Tryst proposes solar energy as battery replacement for IoT devices

Tryst proposes solar energy as battery replacement for IoT devices

Solar energy can replace batteries to power IoT devices, says Dutch start-up Tryst Energy
Credit: Tryst Energy

Dutch battery and energy storage start-up, Tryst Energy, has developed a product to power internet-connected devices through solar energy.

The product is known as Light Energy. It aims to harvest the energy power of solar to replace the growing use of, and waste associated with, the millions of batteries that currently power IoT devices – soon to be 20 billion according to some estimates.

Instead, Tryst Energy claims to have produced a model that will enable IoT devices to be powered for 75 to 100 years, at the very least, through solar energy.

Batteries killing off IoT businesses

In conversation with The Next Web, Nick Kiran, the man in charge of everything from marketing to business development at Tryst Energy, said the idea was born out of the company’s frustration at the sheer number of batteries it wasted when developing IoT hardware.

“More than a few businesses in IoT get killed because of batteries that need to be replaced every three to five years. Sending someone to replace them, buying new batteries or even completely replacing entire IoT-products leads to tremendous amount of waste,” Kiran said.

Light Energy, so Tryst claims, is a way around this. The small module it uses does not require direct sunlight. Instead, it is fitted with efficient light receptors that mean it can power IoT-devices even in places with little light.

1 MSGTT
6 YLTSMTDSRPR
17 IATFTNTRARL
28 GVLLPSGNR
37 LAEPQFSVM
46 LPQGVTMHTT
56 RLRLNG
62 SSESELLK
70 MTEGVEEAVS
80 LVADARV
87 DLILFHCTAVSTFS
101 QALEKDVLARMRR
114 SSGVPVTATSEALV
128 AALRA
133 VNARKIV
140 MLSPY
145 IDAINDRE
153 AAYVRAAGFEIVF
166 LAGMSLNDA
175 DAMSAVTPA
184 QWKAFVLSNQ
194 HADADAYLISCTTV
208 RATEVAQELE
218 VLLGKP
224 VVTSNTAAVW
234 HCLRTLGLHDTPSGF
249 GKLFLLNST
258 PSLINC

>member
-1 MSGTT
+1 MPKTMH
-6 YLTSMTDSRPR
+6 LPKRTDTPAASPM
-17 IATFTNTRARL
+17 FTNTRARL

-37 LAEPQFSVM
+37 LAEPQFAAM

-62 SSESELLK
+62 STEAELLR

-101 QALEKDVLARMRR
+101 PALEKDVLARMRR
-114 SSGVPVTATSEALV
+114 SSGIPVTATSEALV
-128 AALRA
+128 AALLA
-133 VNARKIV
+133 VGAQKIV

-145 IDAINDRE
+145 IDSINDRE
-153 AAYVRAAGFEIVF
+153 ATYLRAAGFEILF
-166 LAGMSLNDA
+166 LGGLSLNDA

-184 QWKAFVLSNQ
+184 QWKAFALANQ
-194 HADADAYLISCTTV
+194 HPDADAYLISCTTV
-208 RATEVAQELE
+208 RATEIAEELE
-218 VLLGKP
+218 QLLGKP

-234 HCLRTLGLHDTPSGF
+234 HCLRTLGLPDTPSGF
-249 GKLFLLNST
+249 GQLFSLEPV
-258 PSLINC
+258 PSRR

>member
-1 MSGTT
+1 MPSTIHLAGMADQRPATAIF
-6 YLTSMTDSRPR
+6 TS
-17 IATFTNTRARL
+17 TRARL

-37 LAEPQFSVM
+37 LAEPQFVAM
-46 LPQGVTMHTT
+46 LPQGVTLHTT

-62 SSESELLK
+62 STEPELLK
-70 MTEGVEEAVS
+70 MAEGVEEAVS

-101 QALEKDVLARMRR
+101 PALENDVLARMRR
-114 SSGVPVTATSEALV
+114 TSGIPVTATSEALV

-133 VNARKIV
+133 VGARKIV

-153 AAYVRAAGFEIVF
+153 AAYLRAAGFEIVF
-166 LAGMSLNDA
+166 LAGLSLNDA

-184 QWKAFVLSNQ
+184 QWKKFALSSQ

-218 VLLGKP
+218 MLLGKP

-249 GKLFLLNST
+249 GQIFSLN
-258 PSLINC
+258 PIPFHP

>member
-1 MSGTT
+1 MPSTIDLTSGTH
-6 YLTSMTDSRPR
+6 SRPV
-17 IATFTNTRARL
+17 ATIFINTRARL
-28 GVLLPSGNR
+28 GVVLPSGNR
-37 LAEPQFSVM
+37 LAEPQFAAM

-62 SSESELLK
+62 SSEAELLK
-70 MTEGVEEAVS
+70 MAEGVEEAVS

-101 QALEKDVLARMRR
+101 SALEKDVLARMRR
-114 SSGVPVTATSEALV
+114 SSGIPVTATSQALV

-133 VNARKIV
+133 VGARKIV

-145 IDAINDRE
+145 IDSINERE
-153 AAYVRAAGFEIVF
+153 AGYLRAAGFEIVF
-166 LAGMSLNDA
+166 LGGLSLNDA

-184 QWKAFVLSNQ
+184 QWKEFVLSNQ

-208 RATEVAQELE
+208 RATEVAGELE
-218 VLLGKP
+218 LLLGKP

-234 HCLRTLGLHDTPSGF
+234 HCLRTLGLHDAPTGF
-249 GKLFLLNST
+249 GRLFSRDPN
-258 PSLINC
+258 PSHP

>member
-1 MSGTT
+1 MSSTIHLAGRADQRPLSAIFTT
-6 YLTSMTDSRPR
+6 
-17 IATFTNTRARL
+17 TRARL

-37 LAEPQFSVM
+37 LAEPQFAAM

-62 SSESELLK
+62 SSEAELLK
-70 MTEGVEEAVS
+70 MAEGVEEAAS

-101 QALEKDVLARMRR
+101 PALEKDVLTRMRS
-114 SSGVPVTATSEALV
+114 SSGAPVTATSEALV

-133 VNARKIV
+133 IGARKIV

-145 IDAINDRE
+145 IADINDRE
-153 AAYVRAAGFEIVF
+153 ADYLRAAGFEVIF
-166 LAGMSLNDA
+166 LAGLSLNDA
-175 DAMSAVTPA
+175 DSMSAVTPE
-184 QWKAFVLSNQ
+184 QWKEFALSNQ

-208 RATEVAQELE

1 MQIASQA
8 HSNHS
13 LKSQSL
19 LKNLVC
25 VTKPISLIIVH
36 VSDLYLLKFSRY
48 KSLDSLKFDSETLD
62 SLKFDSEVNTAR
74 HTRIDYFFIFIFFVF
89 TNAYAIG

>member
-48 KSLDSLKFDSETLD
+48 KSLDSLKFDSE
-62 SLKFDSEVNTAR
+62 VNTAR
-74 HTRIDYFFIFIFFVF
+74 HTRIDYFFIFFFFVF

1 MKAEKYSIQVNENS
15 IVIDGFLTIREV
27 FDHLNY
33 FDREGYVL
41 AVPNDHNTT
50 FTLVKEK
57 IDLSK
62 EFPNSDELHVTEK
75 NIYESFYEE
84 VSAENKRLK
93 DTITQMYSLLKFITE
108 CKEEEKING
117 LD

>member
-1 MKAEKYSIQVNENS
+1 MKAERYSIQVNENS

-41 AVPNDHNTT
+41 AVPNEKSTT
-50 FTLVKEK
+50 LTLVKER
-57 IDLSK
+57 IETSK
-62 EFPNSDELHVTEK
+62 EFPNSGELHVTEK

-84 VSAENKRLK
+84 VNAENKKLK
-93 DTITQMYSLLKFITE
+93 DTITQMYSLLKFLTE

“Light Energy is like solar power but on steroids,” Kiran said. “It’s ridiculously efficient and works from only 200 lux, or in other words: from under your desk where there is almost no light. And it provides enough power to keep your IoT-products going, including radio frequency like Bluetooth LE or LoRaWAN.”

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Kickstarting its campaign

The Light Energy module is made up of a custom-made energy harvesting circuit and a solar panel 35mm by 20mm in size. Supposedly, as Kiran said, it needs just four hours of 200 lux light to operate for 24 hours, and can generate a maximum power of 25mA. Finally, it can store energy in what’s called a supercap, which has the capacity to store 10 to 100 times more energy per unit volume than batteries.

Tryst is relying on funding through Kickstarter to get its campaign going, and is about one third of the way to its target of €30,000. The company is also working on its software development kits for developers and start-ups who are willing to join the campaign.

Should it achieve its funding goal, Kiran says Tryst plans to delve even further into Light Energy’s possibilities.

“After our Kickstarter, we are going to produce Light Energy harvesters as OEM-modules as well, so every product developer, start-up and enthusiast out there can start building a brighter world for tomorrow, without having to use batteries ever again,” he said.

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